A Migrant's Harrowing Tale about Life in Libya

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In the past few years, the International Organization for Migration has facilitated the voluntary return of thousands of migrants from Libya back to their countries of origin. Many of these migrants, mostly from Sub-Saharan Africa, were en-route to Europe but ended up in Libyan detention centres. Following the outbreak of civil war in February 2011, IOM repatriated over 200,000 migrants fleeing the violence in Libya, in what was one of the largest and complex evacuation and repatriation operations in recent years.

Lamine* is a migrant from Senegal who tried to make it to Europe. This is his harrowing story as told to IOM's Cecilia Mann.

Europe. Ever since I can remember I've seen films about it, listened to songs glorifying it and heard tales from friends and family members who had made it to this proverbial Promised Land. I have dreamt of building a life there, providing for my family, building a home, and living a life of comfort and success everyone I know aspires to.

My name is Lamine, I am 24 years old and come from Tambacounda, the largest town in eastern Senegal in the largest region of the country that goes by the same name. 'Tambacounda' means 'Tamba's home'.

Sitting here now, in Dakar's Leopold-Sédar-Senghor airport, after a 14 month journey to reach adiana (paradise in Wolof), this notion of home is all that I have on my mind. Upon finishing school, I completed an apprenticeship in masonry and quickly found work. By February 2015, I had managed to save nearly 800,000 CFA (approximately 1,400 USD) and was finally ready to pursue my goal: Europe.

Full of hope, I slung my small bag over my shoulder, kissed my mother good bye, promising to continue sending financial support and to keep in touch, and, together with five childhood friends, headed off into the unknown - to Mali. Getting to Mali was easy and the trip went smoothly, which filled us with optimism. The rules were simple: there are 20 police check points to cross on the way to Burkina Faso, each one costs 5,000 CFA (approximately 9 USD). If you refuse to pay, you're searched, all of your belongings and money are confiscated, and if you're lucky you're sent back, if you're not, you're jailed or worse. We followed the rules and crossed into Burkina Faso after only a few days' travel.

In Burkina Faso, the authorities caught us. We were thrown into a ramshackle detention center with hundreds of other migrants. There was no food, no water, and the heat and odours were excruciating. On my second day of detention, a Gambian man I got acquainted with was beaten to death.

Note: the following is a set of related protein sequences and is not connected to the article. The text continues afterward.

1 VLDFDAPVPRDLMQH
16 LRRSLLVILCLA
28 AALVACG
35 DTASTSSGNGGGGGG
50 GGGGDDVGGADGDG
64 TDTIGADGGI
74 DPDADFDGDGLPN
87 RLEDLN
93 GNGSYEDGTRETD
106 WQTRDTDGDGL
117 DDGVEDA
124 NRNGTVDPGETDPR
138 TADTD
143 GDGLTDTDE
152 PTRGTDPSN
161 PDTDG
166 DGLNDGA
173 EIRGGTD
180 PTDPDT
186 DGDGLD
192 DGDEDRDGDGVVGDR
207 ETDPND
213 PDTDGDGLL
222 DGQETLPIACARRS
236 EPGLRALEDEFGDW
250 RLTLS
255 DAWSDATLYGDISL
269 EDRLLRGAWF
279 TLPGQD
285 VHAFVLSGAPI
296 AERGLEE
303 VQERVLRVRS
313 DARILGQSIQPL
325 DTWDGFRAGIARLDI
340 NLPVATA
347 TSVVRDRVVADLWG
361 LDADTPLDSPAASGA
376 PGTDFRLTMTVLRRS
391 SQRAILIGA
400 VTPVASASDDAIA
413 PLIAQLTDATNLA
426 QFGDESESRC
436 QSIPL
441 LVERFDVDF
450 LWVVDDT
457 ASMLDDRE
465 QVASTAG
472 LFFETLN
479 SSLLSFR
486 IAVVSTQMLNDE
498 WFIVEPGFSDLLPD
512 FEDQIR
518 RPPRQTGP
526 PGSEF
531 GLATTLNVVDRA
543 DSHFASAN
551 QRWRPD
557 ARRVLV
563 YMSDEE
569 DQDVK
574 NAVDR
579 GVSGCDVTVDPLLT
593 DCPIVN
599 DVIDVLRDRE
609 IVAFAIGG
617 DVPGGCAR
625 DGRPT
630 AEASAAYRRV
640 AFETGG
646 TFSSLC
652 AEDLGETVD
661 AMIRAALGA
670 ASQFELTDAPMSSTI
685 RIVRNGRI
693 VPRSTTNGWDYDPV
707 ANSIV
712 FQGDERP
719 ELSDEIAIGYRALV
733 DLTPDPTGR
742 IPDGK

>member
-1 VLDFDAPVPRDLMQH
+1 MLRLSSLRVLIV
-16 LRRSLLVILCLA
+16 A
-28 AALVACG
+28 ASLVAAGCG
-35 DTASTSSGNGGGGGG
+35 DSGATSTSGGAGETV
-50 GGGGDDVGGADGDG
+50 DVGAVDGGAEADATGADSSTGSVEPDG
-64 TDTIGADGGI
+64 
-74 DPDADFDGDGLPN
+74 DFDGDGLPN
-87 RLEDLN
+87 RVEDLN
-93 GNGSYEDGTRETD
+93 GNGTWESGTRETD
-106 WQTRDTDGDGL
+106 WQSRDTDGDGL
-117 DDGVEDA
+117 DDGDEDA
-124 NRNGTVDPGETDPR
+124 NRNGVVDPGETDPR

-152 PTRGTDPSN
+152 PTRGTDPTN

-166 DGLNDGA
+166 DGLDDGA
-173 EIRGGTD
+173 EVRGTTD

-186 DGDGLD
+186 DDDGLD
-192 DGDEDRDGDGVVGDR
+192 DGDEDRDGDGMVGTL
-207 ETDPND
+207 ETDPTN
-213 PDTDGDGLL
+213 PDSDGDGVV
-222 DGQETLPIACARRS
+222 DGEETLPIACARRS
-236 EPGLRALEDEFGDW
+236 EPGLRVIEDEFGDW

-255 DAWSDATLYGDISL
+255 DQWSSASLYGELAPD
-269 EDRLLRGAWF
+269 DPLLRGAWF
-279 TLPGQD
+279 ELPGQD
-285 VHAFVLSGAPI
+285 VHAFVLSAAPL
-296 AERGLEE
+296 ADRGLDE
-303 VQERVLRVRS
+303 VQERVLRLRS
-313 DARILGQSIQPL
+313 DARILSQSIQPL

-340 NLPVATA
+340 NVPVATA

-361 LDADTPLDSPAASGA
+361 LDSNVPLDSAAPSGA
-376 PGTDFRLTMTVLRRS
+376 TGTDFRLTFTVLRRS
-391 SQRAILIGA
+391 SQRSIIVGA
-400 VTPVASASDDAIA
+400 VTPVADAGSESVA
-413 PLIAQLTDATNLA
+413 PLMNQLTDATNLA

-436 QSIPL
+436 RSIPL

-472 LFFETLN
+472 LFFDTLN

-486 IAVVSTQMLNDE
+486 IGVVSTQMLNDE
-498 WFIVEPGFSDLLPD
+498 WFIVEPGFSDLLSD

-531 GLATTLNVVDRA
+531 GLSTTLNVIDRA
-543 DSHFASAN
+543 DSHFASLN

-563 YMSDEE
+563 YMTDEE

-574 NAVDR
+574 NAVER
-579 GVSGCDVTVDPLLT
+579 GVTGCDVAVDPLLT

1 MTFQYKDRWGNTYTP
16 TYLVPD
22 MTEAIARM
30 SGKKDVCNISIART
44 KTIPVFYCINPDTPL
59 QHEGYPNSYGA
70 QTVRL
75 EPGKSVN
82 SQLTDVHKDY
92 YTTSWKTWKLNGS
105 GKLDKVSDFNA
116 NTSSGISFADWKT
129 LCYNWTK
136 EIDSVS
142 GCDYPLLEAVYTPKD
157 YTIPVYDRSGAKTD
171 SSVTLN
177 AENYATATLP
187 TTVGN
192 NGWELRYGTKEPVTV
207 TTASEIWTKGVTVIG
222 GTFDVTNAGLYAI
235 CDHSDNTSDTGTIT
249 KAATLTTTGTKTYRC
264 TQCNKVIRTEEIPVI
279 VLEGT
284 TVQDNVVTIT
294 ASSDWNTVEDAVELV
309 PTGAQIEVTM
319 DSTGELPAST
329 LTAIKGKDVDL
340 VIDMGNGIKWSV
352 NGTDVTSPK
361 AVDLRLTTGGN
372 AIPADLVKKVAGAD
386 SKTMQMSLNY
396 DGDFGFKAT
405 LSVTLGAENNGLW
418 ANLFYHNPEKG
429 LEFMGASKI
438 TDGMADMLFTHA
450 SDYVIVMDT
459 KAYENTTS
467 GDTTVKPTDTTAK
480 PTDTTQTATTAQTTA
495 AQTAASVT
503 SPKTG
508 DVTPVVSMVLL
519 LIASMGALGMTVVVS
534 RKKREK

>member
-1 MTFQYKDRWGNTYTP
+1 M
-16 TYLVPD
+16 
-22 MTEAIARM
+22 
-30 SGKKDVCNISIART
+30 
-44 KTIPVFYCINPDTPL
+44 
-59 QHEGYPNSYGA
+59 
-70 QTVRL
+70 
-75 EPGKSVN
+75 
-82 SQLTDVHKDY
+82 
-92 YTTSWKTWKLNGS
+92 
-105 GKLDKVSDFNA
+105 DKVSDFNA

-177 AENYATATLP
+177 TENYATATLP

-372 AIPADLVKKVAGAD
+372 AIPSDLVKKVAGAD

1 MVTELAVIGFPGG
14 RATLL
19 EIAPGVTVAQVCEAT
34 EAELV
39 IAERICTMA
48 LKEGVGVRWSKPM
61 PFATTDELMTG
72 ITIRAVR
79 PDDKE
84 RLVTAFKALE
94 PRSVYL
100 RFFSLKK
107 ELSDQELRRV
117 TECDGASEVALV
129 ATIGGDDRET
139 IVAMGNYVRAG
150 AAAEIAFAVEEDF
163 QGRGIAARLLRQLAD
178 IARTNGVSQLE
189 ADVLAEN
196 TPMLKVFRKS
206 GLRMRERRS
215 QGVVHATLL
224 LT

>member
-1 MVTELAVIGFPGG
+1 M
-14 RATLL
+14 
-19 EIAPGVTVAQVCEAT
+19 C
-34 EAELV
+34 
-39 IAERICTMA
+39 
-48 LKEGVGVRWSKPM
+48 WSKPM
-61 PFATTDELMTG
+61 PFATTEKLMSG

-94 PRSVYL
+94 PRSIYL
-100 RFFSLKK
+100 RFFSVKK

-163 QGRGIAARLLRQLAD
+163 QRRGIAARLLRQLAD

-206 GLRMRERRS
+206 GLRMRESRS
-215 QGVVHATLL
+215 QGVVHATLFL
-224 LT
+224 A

I knew I had to escape, fearing that otherwise the same fate awaited me. That night, the stars were on my side. Strong winds and heavy rain pounded the center and at four o'clock in the morning, along with 10 others, I crawled through a window and ran. Running turned to walking, and walking to hobbling as the sun rose and the grueling heat set in. Having long lost our shoes, we walked the 130 kilometers through Burkina Faso to cross into Niger barefoot, on our way to Niamey. Two of the younger and weaker members of our group became delirious from foot infections and dehydration and we had to carry them. Crossing the border cost 130,000 CFA (approximately 225 USD) but was rendered complicated by the language barrier we faced, not only amongst our group, but with the Nigerien authorities.

By the time I arrived in Niger, I had nearly run out of money, and had been separated from the friends I had initially set out with. I contacted my mother to let her know I was safe and that I would send money shortly. Her anecdotes of an uncle's success in Italy encouraged me and I set about finding work. During my three-month stay in Niamey, I worked grueling hours as a mason for 4,000-5,000 CFA a day, if I was paid. I found a somewhat covered garage that I took refuge in at night, if someone else hadn't gotten there first. Finally I managed to save 150,000 CFA (approximately 260 USD) and I set off to Algeria, where I knew I'd have to work for some time as well before making my way to Libya.

Crossing into Algeria is no easy feat. The desert is extremely well secured, so at two o'clock in the morning we got into a crowded bus that carried us to 5 kilometers from the border and from there we had to cross by foot. We were divided into two groups. Mine crossed first, successfully. The second group was not so lucky. They were caught by the border police, robbed, beaten and left in the middle of the desert to fend for themselves.

One of my fellow travelers had been suffering from a severe foot infection for some time, and upon our arrival in Algeria it became clear that he could not go on. Here, I encountered a first act of kindness in months, a Nigerien man of Tuareg ethnicity agreed to take him back to Niger.